A Tribute to Timelessness at The Feathered Fox

by Peter Candia
The Feathered Fox

The “classic steakhouse” has long been one of the great styles of restaurant in the U.S. Steakhouses such as Delmonico’s in Manhattan have been credited with being the first restaurant in the U.S. to serve a la carte food and to establish a wine list for patrons to choose from. In many ways, it has set the course for the culinary industry as we know it today. As an avid fan of the elegant chop house, I find it necessary to pay respect to the nose-pointed-at-the-ceiling style of dining out. And while it may not be accessible to all, it’s important for anyone interested in food culture to familiarize themselves with what it means to be a classic American steakhouse.

A Tribute to Timelessness at The Feathered Fox

When I first heard about The Feathered Fox in Livingston, New Jersey, I didn’t know what to expect. I have been to many spots in the past that claimed to have the same philosophy as Chef Chris Siversen did when opening The Feathered Fox: a modern take on the classic chop house. The problem is, so often this is a great idea on paper but comes across as a gimmick on the plate. So, as excited as I was to eat a massive steak in a beautifully designed atmosphere, I was also a bit nervous. When the plates began arriving, I discovered what sets The Feathered Fox apart from its predecessors. Within those four walls, modernity pays homage to the classics in the most elegant of ways. 

When first walking into The Feathered Fox, you are greeted with an alluringly decorated full bar to your left, along with an impressive sushi and raw bar. It’s a good place to sit and have a drink from their full cocktail menu or their expansive wine list while you wait for your table. However, their bar menu is not to be overlooked. Items such as cocktail franks with spicy mustard, or a “French onion” grilled cheese with onion soup to dip allow for guests to dine with a sense of nostalgia. Finger foods such as these have a special place in my heart; they offer a juvenility that is oftentimes unavailable when dining out.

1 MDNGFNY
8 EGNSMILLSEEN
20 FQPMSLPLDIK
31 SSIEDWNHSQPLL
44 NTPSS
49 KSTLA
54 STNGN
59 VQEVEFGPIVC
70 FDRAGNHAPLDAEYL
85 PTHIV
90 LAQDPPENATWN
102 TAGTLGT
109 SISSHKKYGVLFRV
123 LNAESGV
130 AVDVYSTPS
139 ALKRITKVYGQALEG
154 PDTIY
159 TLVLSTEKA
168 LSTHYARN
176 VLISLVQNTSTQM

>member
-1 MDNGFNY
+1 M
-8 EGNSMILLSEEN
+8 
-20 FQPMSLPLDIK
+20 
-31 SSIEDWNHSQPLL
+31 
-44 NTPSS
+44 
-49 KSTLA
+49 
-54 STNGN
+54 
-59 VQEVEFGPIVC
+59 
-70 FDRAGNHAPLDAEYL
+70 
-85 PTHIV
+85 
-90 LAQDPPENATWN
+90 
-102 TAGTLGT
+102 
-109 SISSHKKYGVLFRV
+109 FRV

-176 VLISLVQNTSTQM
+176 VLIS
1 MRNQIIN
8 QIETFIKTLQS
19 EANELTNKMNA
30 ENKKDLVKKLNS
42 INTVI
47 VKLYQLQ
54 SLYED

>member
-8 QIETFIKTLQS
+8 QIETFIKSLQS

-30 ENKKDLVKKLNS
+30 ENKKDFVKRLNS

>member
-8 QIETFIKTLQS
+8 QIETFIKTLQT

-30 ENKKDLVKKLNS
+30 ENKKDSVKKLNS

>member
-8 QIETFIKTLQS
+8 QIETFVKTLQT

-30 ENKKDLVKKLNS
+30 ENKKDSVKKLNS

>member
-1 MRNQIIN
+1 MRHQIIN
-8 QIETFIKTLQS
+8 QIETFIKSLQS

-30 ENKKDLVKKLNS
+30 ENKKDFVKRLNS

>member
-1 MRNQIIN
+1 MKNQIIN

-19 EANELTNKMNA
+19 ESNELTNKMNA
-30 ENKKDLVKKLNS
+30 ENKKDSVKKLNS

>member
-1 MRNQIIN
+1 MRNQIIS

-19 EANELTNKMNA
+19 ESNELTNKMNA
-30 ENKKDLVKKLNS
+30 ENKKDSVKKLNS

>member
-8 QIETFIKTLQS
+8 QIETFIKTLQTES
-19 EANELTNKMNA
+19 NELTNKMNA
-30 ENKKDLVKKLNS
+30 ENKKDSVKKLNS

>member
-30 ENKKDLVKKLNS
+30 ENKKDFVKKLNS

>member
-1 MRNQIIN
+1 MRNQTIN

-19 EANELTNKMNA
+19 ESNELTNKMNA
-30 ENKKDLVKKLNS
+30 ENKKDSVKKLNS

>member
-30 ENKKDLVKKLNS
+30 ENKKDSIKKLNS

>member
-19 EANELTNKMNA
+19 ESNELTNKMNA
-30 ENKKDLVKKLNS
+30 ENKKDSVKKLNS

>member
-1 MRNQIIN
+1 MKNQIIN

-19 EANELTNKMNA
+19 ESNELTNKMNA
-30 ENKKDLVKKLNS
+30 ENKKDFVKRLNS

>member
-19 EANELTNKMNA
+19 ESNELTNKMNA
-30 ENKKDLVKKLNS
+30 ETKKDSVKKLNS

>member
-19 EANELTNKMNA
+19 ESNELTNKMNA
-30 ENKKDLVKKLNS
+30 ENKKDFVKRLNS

The Feathered Fox

The bar at The Feathered Fox l Photography by Melissa Hom

What Siversen deems as “Piggy Wings” are addictively crispy pork ribs, served with a side of blue cheese. “People kept asking me to put buffalo wings on the menu, and it just felt too out of place. Making wings out of pork ribs was my answer to that,” Siversen told me. And as any great steakhouse should, The Feathered Fox offers a burger that is seriously worth trying. Whenever people ask me about dining at the famous steakhouses of the world, my first suggestion to them is always to get the burger—even just for a starter. At The Feathered Fox, that suggestion remains the same. 

While you could have a memorable meal based on the bar offerings alone, The Feathered Fox and Chef Siversen have created a substantial menu laden with a mixture of both the steakhouse classics and newer, more innovative techniques. Their raw bar and sushi menu exemplify this to a tee. The “Seafood Grand Plateau” is Siversen’s take on the well-known, and oftentimes pretentious, seafood tower. Whole lobster, raw oysters, and shrimp decorate this dish. It is perhaps the perfect way to remind patrons where restaurants like The Feathered Fox began. 

Hamachi crudo with green grapes, trout roe, and yuzu takes you into 2021, however. Freshly sliced, raw yellowtail is dressed ever-so-lightly in a way that enhances the flavors and umami of the fish, without overpowering it. Crudos are often a go-to for me when dining out, and the hamachi crudo at The Feathered Fox hits all the notes I am looking for when ordering one.

Or, take the truffle scallop roll from their sushi bar. Eel, cucumber, and fresh black truffle make up the base of this roll before it is topped with a lightly torched scallop. The gentleness of the scallop helps to bridge the gap between the strong flavor of black truffle and the other, more mild accompaniments of the dish. The starters proved that what The Feathered Fox offers that so many other steakhouses utterly lack is variety. 

I was impressed by the innovation that was presented to me through the first course, but I was still, in a weird way, yearning for something more expected. Something that exuded comfort and familiarity. The main course, along with its sides, is where I found that solace. Duck confit mac and cheese was quite literally a lesson in playfulness from Siversen. It was like my inner child teamed up with an older version of myself to make something that defines everything I like in food. Creamy, salty mac and cheese is infiltrated by sweet, fatty duck and a touch of cognac to create something that is both insanely nostalgic, and like nothing you have ever had before.